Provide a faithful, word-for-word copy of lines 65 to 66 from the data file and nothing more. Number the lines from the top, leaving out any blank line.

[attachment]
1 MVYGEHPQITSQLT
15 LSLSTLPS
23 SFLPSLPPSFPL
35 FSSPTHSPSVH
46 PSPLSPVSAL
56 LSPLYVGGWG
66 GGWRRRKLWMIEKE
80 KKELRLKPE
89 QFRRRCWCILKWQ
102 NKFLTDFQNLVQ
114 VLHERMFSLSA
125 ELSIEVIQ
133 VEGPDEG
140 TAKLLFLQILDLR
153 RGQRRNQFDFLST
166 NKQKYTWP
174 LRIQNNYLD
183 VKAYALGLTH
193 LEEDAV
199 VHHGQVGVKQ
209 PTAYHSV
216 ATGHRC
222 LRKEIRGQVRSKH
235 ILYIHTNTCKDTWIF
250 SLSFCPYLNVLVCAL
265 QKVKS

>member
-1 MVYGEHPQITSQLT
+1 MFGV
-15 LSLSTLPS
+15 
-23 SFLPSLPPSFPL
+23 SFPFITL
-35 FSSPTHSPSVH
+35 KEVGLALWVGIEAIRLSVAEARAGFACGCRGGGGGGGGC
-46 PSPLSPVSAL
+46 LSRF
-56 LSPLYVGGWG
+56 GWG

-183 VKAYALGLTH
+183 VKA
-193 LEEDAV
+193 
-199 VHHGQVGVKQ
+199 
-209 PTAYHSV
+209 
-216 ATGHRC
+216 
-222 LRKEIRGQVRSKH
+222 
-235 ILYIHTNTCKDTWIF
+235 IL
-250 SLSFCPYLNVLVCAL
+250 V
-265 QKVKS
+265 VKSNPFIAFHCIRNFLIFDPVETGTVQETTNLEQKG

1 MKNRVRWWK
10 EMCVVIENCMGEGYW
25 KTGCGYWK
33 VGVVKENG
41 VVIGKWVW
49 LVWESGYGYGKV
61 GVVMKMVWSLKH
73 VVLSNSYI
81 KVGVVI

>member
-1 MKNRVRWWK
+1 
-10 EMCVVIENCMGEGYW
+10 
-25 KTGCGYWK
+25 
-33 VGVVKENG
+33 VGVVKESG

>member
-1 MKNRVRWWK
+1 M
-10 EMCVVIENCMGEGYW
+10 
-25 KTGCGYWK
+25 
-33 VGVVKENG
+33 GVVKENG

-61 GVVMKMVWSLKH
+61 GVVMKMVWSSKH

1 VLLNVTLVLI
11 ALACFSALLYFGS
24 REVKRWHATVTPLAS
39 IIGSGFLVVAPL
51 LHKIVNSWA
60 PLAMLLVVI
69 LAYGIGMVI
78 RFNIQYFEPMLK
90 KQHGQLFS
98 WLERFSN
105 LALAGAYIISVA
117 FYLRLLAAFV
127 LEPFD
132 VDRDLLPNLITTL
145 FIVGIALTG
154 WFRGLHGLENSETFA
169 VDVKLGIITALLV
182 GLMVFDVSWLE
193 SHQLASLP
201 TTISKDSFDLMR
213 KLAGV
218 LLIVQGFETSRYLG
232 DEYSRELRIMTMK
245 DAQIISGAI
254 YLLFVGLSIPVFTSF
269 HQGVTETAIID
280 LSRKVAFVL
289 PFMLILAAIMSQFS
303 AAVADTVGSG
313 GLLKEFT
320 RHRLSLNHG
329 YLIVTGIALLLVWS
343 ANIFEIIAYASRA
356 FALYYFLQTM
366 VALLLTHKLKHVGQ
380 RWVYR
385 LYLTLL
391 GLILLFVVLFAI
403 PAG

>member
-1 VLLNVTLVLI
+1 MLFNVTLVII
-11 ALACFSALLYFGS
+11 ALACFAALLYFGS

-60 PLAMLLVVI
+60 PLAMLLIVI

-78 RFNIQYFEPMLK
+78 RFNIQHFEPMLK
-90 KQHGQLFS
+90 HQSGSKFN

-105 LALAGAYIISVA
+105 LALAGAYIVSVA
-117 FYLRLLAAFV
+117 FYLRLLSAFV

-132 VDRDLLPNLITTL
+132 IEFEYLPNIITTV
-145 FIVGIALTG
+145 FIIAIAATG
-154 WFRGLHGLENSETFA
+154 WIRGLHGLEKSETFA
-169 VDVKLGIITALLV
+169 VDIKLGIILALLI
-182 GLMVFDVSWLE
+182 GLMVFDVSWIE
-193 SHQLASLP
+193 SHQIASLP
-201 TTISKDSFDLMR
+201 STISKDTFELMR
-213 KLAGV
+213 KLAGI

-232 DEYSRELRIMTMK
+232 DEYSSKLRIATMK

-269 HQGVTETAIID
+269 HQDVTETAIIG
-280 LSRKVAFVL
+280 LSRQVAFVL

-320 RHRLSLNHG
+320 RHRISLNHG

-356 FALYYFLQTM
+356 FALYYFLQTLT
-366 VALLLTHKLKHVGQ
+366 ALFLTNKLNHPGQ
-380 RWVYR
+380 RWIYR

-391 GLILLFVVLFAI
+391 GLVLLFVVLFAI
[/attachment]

73 VVLSNSYI
81 KVGVVI